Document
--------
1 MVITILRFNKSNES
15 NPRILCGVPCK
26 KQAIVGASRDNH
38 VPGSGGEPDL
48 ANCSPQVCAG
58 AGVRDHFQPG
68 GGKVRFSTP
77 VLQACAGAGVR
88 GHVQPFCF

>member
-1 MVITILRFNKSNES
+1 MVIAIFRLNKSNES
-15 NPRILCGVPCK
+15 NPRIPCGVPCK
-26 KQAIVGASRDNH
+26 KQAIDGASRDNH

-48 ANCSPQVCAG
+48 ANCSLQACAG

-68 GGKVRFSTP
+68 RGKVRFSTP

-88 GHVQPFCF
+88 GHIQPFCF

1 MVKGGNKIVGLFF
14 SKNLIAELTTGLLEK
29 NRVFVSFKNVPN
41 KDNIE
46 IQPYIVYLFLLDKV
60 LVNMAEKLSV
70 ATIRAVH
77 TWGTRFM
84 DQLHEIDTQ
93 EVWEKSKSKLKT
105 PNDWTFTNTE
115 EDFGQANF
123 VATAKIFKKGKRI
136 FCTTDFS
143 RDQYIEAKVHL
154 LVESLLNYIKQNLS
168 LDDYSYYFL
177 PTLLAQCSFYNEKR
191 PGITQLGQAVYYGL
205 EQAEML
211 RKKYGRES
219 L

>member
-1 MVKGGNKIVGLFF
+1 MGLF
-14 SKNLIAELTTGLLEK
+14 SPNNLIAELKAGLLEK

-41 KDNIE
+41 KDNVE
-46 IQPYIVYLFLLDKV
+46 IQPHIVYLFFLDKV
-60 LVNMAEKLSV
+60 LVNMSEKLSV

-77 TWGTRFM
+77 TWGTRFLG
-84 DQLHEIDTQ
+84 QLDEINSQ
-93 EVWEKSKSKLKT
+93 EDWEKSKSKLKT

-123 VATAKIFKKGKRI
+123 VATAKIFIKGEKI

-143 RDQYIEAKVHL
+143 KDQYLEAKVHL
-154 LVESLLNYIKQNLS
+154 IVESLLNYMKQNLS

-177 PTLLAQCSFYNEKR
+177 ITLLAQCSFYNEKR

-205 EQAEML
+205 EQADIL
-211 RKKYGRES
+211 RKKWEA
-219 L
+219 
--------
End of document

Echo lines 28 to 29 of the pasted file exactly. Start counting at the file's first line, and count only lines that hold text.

60 LVNMAEKLSV
70 ATIRAVH